The Kalush Orchestra From Ukraine Win 2022 Eurovision Song Contest
The six-man group initially failed to enter the Top 3 based on the judges’ votes, but they managed to score victory thanks to overwhelming support from viewers across Europe.
AceShowbiz –The Kalush Orchestra has such great news for their home country of Ukraine. On Sunday, May 15, it was announced that the six-man band was the winner of the 2022 Eurovision Song Contest in Turin, Italy.
The six-man group, which was formed in 2019 and also consists of Tymofii Muzychuk, Vitalii Duzhyk, Ihor Didenchuk and dancer MC Kilimmen, initially failed to enter the Top 3 based on judges’ votes. Though so, they managed to score victory thanks to overwhelming support from viewers across Europe. They got 439 fan votes, which marks the highest number of tele-vote points ever received in a Eurovision contest after 66 years.
The Kalush Orchestra won the contest after performing “Stefania”. Sung in Ukranian, the track was originally written tribute to frontman Oleh Psiuk‘s mother. However, it has transformed since into the war-ravaged nation’s anthem as lyrics take on new meaning. Oleh wrote, “I’ll always find my way home, even if all roads are destroyed.”
Following the event, Oleh thanked the Ukrainian diaspora and “everyone around the world who voted for Ukraine. … The victory is very important to Ukraine. Especially this year.” He also said he and his bandmates would return home in two days and were not sure about their future plans.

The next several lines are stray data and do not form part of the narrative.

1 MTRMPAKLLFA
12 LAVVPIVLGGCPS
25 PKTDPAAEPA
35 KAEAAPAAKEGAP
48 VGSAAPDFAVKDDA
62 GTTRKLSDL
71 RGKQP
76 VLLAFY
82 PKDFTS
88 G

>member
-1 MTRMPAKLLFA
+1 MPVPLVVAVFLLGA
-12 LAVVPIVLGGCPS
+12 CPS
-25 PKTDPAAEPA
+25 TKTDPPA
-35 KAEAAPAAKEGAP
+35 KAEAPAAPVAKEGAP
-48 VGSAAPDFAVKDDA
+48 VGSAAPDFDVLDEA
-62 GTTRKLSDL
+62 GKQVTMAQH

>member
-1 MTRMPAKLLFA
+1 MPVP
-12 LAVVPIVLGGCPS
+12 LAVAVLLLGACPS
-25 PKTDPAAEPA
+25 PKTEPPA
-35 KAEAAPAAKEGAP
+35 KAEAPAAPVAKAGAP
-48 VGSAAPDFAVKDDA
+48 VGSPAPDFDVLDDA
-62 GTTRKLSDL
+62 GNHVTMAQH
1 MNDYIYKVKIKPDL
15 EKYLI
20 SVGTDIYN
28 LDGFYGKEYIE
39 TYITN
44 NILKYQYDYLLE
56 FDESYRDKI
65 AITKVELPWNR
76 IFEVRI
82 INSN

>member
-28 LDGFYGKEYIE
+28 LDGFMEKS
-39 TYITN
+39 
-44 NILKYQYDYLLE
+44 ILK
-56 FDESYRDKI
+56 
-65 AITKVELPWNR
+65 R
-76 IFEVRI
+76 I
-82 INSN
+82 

“It’s hard to say what exactly I am going to do because this is the first time I win the Eurovision Song Contest,” he explained. “But anyway like every Ukrainian we are ready to fight as much as we can and go until the end.”
The European Broadcasting Union, which organized the annnual show, declared that they will do nothing against the group for making a statement onstage. “We understand the deep feelings around Ukraine at this moment and believe the comments of the Kalush Orchestra and other artists expressing support for the Ukrainian people to be humanitarian rather than political in nature,” the EBU stated.
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